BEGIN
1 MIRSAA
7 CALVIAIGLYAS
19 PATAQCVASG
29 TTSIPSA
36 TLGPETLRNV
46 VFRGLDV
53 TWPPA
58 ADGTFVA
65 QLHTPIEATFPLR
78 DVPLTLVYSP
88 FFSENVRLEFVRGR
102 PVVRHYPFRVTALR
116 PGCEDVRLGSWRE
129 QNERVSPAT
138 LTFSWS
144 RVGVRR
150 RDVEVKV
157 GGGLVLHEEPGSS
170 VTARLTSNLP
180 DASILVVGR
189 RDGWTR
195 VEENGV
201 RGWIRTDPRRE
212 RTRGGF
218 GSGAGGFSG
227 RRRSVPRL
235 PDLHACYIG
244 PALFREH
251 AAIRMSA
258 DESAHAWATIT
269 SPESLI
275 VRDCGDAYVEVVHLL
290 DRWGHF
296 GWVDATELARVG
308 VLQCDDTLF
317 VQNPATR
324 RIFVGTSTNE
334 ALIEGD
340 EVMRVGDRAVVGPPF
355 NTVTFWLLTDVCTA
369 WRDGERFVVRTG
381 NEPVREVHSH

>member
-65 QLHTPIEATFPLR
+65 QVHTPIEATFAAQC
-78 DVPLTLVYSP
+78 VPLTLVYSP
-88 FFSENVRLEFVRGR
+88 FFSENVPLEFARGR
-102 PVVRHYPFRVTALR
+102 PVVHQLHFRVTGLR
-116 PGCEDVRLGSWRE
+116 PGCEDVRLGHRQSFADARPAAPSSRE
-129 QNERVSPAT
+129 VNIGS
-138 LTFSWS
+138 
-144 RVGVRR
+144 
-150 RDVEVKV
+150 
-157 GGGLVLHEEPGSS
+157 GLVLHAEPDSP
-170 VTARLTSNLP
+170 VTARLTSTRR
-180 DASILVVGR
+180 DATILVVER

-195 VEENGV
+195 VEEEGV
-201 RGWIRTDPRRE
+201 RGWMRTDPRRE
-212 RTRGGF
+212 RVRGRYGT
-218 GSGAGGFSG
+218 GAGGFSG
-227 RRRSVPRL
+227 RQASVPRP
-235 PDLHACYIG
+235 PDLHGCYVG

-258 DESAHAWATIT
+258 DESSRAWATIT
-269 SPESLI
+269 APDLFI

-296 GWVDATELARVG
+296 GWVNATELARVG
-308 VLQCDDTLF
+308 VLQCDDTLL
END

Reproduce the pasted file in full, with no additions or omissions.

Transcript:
1 MIRSAA
7 CALVIAIGLYAS
19 PATAQCVASG
29 TTSIPSA
36 TLGPETLRNV
46 VFRGLDV
53 TWPPA
58 ADGTFVA
65 QLHTPIEATFPLR
78 DVPLTLVYSP
88 FFSENVRLEFVRGR
102 PVVRHYPFRVTALR
116 PGCEDVRLGSWRE
129 QNERVSPAT
138 LTFSWS
144 RVGVRR
150 RDVEVKV
157 GGGLVLHEEPGSS
170 VTARLTSNLP
180 DASILVVGR
189 RDGWTR
195 VEENGV
201 RGWIRTDPRRE
212 RTRGGF
218 GSGAGGFSG
227 RRRSVPRL
235 PDLHACYIG
244 PALFREH
251 AAIRMSA
258 DESAHAWATIT
269 SPESLI
275 VRDCGDAYVEVVHLL
290 DRWGHF
296 GWVDATELARVG
308 VLQCDDTLF
317 VQNPATR
324 RIFVGTSTNE
334 ALIEGD
340 EVMRVGDRAVVGPPF
355 NTVTFWLLTDVCTA
369 WRDGERFVVRTG
381 NEPVREVHSH

>member
-65 QLHTPIEATFPLR
+65 QVHTPIEATFAAQC
-78 DVPLTLVYSP
+78 VPLTLVYSP
-88 FFSENVRLEFVRGR
+88 FFSENVPLEFARGR
-102 PVVRHYPFRVTALR
+102 PVVHQLHFRVTGLR
-116 PGCEDVRLGSWRE
+116 PGCEDVRLGHRQSFADARPAAPSSRE
-129 QNERVSPAT
+129 VNIGS
-138 LTFSWS
+138 
-144 RVGVRR
+144 
-150 RDVEVKV
+150 
-157 GGGLVLHEEPGSS
+157 GLVLHAEPDSP
-170 VTARLTSNLP
+170 VTARLTSTRR
-180 DASILVVGR
+180 DATILVVER

-195 VEENGV
+195 VEEEGV
-201 RGWIRTDPRRE
+201 RGWMRTDPRRE
-212 RTRGGF
+212 RVRGRYGT
-218 GSGAGGFSG
+218 GAGGFSG
-227 RRRSVPRL
+227 RQASVPRP
-235 PDLHACYIG
+235 PDLHGCYVG

-258 DESAHAWATIT
+258 DESSRAWATIT
-269 SPESLI
+269 APDLFI

-296 GWVDATELARVG
+296 GWVNATELARVG
-308 VLQCDDTLF
+308 VLQCDDTLL